Hundreds Of Brooklyn High School Students Stage Walkout In Protest Of In-Person Learning
While some students are adjusting to the “new normal” of going back to school during the pandemic, others are not fully on board. On Tuesday, January 11, hundreds of students staged a walkout protest at Brooklyn Technical High School in Brooklyn, in an effort to call for remote learning during the Omicron wave of the coronavirus. Nearly 400 students walked out of Brooklyn Tech alone.
Read about why Omicron is spreading so quickly here.
As reported by NY1 News, students began to walk out of the high school at 11:52 a.m. and were allegedly part of a mass citywide walkout after a surge in Omicron cases amongst students, faculty, and staff throughout the five boroughs of New York City. As of December 23, right before winter break for students and staff, there were reportedly 21,828 cases of coronavirus reported to the school’s “Situation Room.”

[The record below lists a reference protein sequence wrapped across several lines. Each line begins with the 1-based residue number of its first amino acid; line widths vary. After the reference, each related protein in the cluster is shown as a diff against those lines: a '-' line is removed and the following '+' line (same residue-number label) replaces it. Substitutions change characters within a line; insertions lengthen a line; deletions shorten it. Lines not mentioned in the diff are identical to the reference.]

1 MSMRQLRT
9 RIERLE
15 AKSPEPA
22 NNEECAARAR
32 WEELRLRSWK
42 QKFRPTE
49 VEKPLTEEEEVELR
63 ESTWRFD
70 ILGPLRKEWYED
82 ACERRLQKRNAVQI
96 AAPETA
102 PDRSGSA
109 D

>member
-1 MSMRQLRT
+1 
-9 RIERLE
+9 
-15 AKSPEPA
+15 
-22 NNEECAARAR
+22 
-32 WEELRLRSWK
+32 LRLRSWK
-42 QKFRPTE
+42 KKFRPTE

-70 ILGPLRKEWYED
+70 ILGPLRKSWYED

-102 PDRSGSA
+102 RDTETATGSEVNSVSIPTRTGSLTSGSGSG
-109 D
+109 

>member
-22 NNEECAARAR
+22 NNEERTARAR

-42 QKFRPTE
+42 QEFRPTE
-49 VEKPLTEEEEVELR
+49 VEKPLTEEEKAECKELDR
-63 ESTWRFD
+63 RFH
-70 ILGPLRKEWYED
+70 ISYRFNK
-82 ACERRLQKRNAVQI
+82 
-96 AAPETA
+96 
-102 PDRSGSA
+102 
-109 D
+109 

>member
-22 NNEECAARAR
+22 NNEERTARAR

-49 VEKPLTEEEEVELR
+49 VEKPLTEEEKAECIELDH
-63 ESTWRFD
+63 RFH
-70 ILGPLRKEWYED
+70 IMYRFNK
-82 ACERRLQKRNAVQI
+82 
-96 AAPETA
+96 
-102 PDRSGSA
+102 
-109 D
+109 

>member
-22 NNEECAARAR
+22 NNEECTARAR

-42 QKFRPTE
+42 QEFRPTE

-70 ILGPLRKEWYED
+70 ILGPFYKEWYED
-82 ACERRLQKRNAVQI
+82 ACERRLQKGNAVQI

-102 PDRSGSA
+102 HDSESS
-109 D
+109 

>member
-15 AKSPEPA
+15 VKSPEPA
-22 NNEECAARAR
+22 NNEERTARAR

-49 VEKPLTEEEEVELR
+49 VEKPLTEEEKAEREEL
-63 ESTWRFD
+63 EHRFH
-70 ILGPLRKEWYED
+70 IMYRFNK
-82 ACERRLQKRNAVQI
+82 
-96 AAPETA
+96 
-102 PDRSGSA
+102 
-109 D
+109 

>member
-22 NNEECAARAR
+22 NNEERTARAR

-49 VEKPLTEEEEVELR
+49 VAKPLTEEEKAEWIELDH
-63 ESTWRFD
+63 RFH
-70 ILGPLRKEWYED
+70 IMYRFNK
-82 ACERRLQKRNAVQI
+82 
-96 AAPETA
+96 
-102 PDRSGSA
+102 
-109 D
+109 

Once the schools reopened for the new year on Monday, January 3, there have been 116,126 cases, including over 14,000 cases reported two days ago. There are no remote options for Brooklyn Tech students and they are required to attend in-person classes unless they feel ill or have any COVID symptoms. As of last week, the citywide school system ceased closing schools after a confirmed positive COVID case. Instead, the schools are giving out rapid tests to the student’s then-exposed classmates, and having them remain in school if they test negative.
“Teachers tell us we’re not supposed to take the test at school, but I know a lot of people, they take it in the hallways, they take it in the bathrooms, because they’re scared what if they test positive and bring this virus home to their families and people they care about,” student Joyce Li told NY1.
Li continued, “We want to go remote for a while just until things slow down until we can get it under control because right now, it is controlling us.” According to The Gothamist, Mayor Eric Adams expressed in an interview last week his firm stance on keeping schools open in an effort to assist those students “in communities where they don’t have high speed broadband Wi-Fi, where they can’t go online and get the education they need.”
Photo Credit: Spectrum News NY1/Jillian Jorgensen